|One of the chairs reupholstered in haircloth|
and trimmed with brass nailheads
Well, as you can see from the photograph shown here, the chairs have now returned to Darlington House in their new slate colored haircloth (a term for material made with a horsehair weft through a cotton warp) upholstery, with the nailhead decoration restored to the original design.
Boy had the chairs reupholstered at Baron, a to-the-trade upholsterer he uses in his interior decorating business. Baron did a superb, museum-quality job, and I am absolutely thrilled with how the chairs now look. They are marvelous in our drawing room, too, where they fit in as if they have always been there—the hallmark of a truly successful addition to a room, in my view.
Reggie is an advocate of using period-appropriate techniques and standards when reupholstering antique seating furniture, as we did with these chairs. That includes using horsehair stuffing and cotton batting for filling, rather than foam rubber or polyester, and attaching the materials to the frame with tacks instead of staples. While it is challenging to find upholsterers who are well versed in the correct proportions of period upholstery—much less willing to use the techniques and materials employed of old—it is most satisfying and pleasing when one does. Not only is the end product a thing of lasting beauty, but also it looks "right" and is respectful of the original intentions of the furniture's maker.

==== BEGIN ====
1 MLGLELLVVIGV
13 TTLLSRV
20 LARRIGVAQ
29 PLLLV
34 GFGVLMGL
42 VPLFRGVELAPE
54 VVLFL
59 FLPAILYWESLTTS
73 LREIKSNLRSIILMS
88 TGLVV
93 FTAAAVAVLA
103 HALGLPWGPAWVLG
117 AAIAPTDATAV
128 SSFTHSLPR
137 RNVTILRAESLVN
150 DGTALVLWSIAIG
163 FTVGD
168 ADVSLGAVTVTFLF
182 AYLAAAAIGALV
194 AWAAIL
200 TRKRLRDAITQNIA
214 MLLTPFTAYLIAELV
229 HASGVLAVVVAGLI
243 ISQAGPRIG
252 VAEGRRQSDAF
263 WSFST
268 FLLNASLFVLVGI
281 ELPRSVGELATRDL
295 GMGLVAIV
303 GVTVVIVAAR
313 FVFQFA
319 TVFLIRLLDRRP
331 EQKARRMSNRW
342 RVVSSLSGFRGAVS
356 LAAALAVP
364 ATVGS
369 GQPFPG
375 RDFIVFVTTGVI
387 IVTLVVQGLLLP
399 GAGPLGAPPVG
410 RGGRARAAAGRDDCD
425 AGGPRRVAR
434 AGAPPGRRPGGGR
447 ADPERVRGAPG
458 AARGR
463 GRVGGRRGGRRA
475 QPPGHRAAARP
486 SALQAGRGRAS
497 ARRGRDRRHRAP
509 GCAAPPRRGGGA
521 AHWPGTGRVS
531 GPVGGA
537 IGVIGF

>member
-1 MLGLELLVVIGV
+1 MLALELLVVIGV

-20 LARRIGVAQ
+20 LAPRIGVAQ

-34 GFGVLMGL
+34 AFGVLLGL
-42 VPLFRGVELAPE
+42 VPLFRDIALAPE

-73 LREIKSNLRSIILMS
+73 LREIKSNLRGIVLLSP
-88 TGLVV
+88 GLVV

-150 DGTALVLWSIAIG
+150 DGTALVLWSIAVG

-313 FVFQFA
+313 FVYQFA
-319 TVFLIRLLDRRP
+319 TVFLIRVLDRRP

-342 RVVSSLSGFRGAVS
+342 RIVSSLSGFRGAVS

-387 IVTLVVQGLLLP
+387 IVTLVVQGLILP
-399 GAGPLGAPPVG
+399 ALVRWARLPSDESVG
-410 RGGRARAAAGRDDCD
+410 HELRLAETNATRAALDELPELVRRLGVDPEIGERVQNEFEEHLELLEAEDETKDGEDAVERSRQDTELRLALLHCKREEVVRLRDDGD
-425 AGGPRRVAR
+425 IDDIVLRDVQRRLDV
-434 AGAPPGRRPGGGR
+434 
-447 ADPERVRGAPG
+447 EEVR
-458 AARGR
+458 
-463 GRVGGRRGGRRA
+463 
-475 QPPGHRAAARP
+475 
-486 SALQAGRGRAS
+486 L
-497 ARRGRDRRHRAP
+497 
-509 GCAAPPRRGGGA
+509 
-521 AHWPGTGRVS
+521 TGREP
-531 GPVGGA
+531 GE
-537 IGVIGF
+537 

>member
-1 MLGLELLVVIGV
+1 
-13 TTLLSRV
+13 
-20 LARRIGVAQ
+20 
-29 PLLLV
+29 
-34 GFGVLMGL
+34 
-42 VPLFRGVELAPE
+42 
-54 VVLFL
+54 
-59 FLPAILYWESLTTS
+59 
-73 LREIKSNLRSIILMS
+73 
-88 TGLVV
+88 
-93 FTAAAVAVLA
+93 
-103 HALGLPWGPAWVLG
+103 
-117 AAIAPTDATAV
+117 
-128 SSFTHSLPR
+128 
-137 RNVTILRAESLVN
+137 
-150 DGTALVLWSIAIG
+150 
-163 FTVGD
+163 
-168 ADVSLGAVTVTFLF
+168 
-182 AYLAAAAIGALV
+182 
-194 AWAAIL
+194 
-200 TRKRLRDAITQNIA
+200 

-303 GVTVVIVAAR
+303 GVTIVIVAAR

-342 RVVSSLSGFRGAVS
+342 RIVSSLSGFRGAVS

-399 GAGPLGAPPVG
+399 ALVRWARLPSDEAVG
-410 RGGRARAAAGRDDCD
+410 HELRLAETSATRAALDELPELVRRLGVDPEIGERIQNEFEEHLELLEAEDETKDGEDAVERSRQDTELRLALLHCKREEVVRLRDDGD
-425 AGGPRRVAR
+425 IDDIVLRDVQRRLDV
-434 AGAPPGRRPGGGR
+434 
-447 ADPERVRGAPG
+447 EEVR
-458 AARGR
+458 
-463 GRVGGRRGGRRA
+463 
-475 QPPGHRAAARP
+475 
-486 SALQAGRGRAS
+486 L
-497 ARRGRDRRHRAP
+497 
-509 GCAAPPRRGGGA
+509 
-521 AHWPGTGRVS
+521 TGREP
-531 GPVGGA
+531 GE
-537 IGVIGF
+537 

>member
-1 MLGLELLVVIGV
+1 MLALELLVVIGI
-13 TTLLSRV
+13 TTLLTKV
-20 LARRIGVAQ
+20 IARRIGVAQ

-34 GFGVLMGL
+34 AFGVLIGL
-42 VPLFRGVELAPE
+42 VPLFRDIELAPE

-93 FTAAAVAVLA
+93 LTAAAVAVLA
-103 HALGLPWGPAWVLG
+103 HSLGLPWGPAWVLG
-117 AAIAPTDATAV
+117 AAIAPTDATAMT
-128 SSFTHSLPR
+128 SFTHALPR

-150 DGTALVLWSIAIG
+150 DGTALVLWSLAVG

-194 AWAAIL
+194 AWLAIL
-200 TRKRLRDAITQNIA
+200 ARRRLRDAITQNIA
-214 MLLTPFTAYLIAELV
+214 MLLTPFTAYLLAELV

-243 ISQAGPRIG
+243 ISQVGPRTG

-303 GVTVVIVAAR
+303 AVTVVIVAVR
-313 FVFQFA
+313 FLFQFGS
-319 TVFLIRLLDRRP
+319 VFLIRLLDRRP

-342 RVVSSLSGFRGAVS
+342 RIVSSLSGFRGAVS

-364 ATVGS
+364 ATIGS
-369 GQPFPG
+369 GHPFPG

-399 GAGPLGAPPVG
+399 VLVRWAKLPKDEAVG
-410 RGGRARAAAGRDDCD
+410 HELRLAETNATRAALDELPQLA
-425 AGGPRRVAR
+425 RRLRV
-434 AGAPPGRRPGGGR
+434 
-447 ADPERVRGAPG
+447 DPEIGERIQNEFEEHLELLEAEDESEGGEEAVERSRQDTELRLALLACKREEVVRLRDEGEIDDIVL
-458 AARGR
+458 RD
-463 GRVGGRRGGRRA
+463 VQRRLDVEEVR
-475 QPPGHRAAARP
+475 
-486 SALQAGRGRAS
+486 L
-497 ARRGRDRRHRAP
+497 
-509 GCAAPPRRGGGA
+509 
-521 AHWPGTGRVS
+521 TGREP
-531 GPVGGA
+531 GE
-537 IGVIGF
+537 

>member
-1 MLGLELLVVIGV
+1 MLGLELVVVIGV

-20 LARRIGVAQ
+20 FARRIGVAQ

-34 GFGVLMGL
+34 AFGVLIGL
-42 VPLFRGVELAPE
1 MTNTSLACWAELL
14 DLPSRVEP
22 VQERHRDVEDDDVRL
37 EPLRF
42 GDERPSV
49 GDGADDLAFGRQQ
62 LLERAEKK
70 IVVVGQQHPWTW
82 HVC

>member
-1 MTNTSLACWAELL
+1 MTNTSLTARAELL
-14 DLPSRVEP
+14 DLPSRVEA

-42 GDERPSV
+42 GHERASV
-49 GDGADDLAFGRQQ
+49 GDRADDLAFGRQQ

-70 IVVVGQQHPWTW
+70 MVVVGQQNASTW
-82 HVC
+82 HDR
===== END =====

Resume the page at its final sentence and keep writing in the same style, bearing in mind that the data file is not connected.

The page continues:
And, in the case of these chairs, well worth the wait, too.
Photographs by Boy Fenwick